Don’t you hate it when you walk up to a group of people you think are your friends only to realize that they are, in fact, some random Australians? On more than one occasion this past week I almost unintentionally spent the day with some Aussies, possibly snacking on vegemite sandwiches, instead of enjoying Chinese New Year with my Fulbright family.
Clearly, I’ve forgotten what it is like to be a tourist.
After spending a few nights in Malaysia’s second largest city, Georgetown, I was more than ready to head back to the quiet comfort of my kampung home. I was slightly overwhelmed by the bright lights of the big city. I missed the dark and unlit streets of Kelantan. I missed the tranquil sounds of Mother Nature: the breeze slowly rustling the tops of the palm trees, the occasional songbird making his or her presence known. I missed parts of my life Bachok.
It is truly amazing how quickly one’s body can acclimate to a new living environment, even if it is drastically different than anything you may have experienced before. Prior to my Fulbright grant, I had only lived in urban environments. I went to school in a city, I student taught in a city, I visited friends and family in cities across the United States. And then I came to Bachok and suddenly everything changed. I live 5 minutes off the main road, surrounded by coconut trees, grazing pastures, and small rice paddy fields.
As I rolled my suitcase into my home for the first time I struggled to believe that this could feel like home anytime soon. To my surprise, it has. My mind successfully flipped the switch from Colorado, Cedar Rapids, or Chicago living to Kampung Dusun Itik living. I had not noticed this change until I arrived in Georgetown for our Chinese New Year holiday. Then everything came rushing back.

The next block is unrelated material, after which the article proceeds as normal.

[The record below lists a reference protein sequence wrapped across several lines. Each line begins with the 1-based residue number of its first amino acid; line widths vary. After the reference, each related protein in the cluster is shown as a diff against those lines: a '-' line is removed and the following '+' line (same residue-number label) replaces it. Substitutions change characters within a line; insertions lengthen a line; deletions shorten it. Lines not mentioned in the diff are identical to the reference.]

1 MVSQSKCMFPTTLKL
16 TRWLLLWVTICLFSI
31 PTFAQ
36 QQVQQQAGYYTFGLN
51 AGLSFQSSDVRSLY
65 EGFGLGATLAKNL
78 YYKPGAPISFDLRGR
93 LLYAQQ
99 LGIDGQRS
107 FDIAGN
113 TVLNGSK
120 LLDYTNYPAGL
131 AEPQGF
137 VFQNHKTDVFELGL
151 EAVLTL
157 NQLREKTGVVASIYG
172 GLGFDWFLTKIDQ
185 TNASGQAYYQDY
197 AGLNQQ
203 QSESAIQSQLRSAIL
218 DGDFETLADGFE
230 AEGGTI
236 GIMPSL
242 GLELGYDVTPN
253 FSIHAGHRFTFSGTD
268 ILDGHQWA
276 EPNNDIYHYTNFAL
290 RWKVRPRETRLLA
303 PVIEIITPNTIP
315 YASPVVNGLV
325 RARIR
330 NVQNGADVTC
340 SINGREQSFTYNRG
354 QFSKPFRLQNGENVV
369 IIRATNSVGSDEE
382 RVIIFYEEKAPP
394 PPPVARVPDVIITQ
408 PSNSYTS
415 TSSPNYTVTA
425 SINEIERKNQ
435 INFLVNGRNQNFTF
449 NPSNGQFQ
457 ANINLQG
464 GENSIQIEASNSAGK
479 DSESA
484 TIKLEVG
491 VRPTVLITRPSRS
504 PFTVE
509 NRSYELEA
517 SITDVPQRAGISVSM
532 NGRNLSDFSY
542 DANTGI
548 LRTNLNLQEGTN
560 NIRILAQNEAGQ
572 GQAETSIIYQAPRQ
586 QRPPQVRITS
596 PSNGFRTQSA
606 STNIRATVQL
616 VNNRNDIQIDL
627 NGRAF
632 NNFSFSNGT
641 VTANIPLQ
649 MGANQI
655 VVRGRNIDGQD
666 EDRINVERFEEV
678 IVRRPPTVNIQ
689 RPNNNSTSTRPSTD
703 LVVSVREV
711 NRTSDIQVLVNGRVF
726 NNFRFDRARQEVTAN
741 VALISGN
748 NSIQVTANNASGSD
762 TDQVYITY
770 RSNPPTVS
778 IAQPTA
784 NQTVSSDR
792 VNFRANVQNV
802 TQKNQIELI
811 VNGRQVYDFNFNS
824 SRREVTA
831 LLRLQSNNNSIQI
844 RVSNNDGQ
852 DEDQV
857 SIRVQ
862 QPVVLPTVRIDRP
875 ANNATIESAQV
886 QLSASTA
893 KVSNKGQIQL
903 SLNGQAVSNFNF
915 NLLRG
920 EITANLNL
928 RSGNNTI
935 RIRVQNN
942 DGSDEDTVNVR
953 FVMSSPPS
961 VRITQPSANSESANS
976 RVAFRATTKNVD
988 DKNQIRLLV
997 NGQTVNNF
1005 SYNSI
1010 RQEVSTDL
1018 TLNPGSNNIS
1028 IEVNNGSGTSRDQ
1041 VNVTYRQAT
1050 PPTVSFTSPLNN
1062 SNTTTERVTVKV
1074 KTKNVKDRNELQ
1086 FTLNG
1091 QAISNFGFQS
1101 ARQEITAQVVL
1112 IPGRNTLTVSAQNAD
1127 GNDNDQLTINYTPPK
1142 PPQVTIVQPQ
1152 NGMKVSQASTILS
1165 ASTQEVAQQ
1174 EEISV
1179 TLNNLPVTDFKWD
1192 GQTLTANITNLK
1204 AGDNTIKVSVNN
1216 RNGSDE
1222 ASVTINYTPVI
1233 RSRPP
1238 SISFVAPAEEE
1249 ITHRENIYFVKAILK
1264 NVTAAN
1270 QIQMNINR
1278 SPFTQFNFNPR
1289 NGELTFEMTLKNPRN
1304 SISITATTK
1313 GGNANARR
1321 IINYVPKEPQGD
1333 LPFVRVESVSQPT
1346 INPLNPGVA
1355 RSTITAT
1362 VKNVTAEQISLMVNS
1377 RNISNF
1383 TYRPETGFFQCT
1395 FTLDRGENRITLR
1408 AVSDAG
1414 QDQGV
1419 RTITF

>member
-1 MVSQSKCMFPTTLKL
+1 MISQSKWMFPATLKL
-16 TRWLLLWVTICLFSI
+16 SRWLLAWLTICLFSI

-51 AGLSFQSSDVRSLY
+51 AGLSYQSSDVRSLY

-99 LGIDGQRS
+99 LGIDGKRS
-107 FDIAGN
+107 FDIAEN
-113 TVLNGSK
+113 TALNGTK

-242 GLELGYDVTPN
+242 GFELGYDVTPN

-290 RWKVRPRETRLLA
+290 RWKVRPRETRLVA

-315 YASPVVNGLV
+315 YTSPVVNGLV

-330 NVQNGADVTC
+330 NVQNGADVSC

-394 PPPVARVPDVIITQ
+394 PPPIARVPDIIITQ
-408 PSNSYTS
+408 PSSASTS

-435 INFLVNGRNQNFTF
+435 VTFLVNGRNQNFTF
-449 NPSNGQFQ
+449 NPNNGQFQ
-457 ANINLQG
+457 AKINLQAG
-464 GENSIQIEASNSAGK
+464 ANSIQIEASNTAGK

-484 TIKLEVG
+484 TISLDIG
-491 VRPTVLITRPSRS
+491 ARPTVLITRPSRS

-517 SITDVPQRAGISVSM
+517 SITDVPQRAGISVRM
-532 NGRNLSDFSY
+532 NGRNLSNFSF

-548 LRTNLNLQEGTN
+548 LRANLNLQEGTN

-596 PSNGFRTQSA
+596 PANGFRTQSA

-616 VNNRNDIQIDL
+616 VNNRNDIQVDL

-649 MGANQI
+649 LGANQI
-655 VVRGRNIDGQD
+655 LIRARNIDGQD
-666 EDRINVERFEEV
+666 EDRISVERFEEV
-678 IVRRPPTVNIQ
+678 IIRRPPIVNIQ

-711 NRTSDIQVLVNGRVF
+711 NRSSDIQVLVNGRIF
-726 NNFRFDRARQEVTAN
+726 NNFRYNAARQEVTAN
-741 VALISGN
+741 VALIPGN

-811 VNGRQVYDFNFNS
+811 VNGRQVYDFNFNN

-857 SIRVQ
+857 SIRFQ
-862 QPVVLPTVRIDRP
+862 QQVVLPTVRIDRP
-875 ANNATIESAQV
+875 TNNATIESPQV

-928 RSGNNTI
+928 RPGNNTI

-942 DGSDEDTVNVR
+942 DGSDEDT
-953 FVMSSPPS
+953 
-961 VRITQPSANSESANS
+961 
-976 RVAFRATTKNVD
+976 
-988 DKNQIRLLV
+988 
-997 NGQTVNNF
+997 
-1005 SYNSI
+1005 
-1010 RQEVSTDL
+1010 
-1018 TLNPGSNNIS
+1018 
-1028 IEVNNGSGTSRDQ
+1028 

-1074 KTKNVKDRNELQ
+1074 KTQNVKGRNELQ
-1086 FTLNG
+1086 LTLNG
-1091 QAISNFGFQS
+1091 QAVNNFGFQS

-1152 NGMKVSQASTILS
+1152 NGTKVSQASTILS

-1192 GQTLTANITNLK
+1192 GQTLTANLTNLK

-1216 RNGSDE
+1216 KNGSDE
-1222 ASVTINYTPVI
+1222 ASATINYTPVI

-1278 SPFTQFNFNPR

I had forgotten how being a tourist can a wonderful thing. You are free to move as you please; unassociated with any community that may urge you to be stationary. You are also afforded the opportunity to stick to an intensive itinerary or to let the time come to you. On holiday, time is whatever you want to make it.
I loved being able to roam around Georgetown in search of new street art or a bustling Indian vegetarian restaurant. Walking through hoards of people and dodging lion dancers during Chinese New Year celebrations was exhilarating. My adrenaline levels skyrocketed! But I also appreciated being able to spend a few hours aimlessly wandering through Malaysia’s largest Buddhist place of worship, the Kek Lok Si Temple. That was an experience I won’t soon forget.
One of the best parts of the Fulbright program in Malaysia is the encouragement we receive to travel throughout Malaysia and Southeast Asia. This stance towards cultural exchange via travel is unique amongst countries offering Fulbright grants. I am fortunate to have this opportunity to experience these distinctly diverse cultures in a beautiful part of the world.
However, I am also blessed to live in Bachok. Even though I will spend a lot of time over my grant period traveling, I will spend even more time within this small fishing community. While traveling fulfills and recharges me, it also reminds me of how little I contribute to the communities I am passing through. Granted I may be supporting them through small financial investments. But that is pretty much where my contributions end. I struggle to process this thought whenever I travel.
Maybe this is the result of my teaching background: as an educator I am constantly seeking to establish and maintain strong communal relationships. Or maybe I’m simply overanalyzing these situations. But nothing makes feel more at home than when I am in my classroom community. Although my holiday in Georgetown was exactly what I needed, I am eager to return to my day-to-day life in Bachok. I’m ready to return to my classrooms and hang out with my students.